She added, “I stand by every single thing I’ve said, and if that makes me unpopular in this room or in front of you, so be it.”
“Well, I don’t… See, that’s a weird thing, that you can take the position of trying to be ‘unpopular.’ Here I am trying to find the common ground on this,” explained Meyers, trying to be diplomatic.
“Were you bothered by her language about 9/11?” asked McCain.
Cue Meyers: “I thought it was taken out of context, and I think if you watched that whole speech…”
McCain interrupted: “Would you give President Trump the same leverage if he had said the same thing?”
“Well, I would say that Donald Trump is certainly in no position to criticize her language on 9/11 based on the things that he’s said about 9/11, right?” said Meyers, adding, “Let me make the clarification between Donald Trump and Ilhan Omar, is one of them has apologized and said they’re gonna try to do better and they’re going to be educated by people who know about this—that’s what she said. And it’s an interesting thing when we have two Muslim women for the first time [in Congress], they do have a different perspective on things, and when we talk about ‘let’s try to meet in the middle on things,’ we have to listen to other people’s perspectives.”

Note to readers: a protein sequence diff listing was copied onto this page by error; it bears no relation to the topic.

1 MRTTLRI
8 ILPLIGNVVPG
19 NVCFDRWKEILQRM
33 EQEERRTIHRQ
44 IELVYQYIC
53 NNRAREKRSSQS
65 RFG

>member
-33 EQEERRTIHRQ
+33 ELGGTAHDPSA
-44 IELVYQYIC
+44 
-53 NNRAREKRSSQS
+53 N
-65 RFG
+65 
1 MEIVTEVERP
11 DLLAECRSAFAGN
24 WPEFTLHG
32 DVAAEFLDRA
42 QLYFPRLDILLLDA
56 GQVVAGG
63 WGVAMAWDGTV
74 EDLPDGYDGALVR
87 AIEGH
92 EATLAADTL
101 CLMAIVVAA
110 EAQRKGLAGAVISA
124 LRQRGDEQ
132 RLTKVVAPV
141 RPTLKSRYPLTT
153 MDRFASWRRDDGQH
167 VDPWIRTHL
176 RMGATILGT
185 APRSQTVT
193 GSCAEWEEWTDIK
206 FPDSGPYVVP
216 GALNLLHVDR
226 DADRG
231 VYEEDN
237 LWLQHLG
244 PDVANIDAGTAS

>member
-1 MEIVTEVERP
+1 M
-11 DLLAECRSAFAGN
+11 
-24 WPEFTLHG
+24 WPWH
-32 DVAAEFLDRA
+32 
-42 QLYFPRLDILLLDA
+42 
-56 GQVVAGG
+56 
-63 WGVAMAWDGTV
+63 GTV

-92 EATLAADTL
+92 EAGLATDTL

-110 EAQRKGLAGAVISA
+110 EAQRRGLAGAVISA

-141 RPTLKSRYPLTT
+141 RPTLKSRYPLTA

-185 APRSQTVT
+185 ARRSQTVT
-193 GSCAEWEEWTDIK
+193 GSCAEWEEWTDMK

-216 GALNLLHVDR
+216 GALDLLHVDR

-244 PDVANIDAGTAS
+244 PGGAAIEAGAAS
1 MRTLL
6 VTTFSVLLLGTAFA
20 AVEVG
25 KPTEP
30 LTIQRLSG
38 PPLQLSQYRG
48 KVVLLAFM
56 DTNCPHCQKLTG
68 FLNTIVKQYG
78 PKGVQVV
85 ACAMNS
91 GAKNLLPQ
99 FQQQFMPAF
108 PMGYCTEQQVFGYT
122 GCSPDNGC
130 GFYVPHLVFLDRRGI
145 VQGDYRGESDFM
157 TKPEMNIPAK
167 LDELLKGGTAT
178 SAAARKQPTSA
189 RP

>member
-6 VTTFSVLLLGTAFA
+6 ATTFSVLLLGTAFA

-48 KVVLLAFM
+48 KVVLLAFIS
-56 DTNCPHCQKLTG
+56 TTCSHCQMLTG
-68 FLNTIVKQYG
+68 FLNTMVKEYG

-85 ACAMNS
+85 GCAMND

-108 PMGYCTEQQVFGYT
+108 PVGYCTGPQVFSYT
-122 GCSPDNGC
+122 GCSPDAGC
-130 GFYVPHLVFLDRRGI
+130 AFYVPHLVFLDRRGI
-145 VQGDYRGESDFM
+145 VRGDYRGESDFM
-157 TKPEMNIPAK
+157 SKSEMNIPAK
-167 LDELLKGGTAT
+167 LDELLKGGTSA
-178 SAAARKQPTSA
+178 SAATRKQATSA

Rep. Omar, for the record, was one of the congressional co-sponsors of a bill to reauthorize the 9/11 Victim Compensation Fund that aims to help first responders and their families—something that congressional Republicans have repeatedly blocked from being funded. In addition to his numerous lies about 9/11, and his comment that his building was now the tallest in Manhattan on the very day of the attacks (none of which he has apologized for), Donald Trump’s only donation to a 9/11 charity in the wake of the terror attacks was $1,000 to a sketchy Scientology program.
Meyers then addressed how McCain was repeatedly conflating “Jews” with “Israel,” asking, “Is there a way for people to talk about differences in Israeli policy without getting framed as anti-Semitic language?”
“Yeah. I just think you can’t talk about Jews ‘hypnotizing’ the world, talking about ‘All About the Benjamins,’” fired back McCain, again misrepresenting Omar’s tweets.
“You do keep bringing up the two tweets that she’s apologized for, and I think that’s a little unfair to her,” Meyers replied.
“Are you her publicist?” exclaimed an agitated McCain.
“No,” Meyers calmly responded. “I’m just someone who cares about the fact that there’s someone out there who is in a minority, who has had death threats against her, and I think that we should all use the same language. You’re asking her to be careful about her language and I’d ask everyone to be careful about theirs.”
UPDATE: Shortly after the interview aired, McCain’s husband Ben Domenech, founder and publisher of conservative website The Federalist, went on an unhinged Twitter rant, leveling homophobic charges against the Late Night host, and calling him a “piece of shit” and a “cuck.”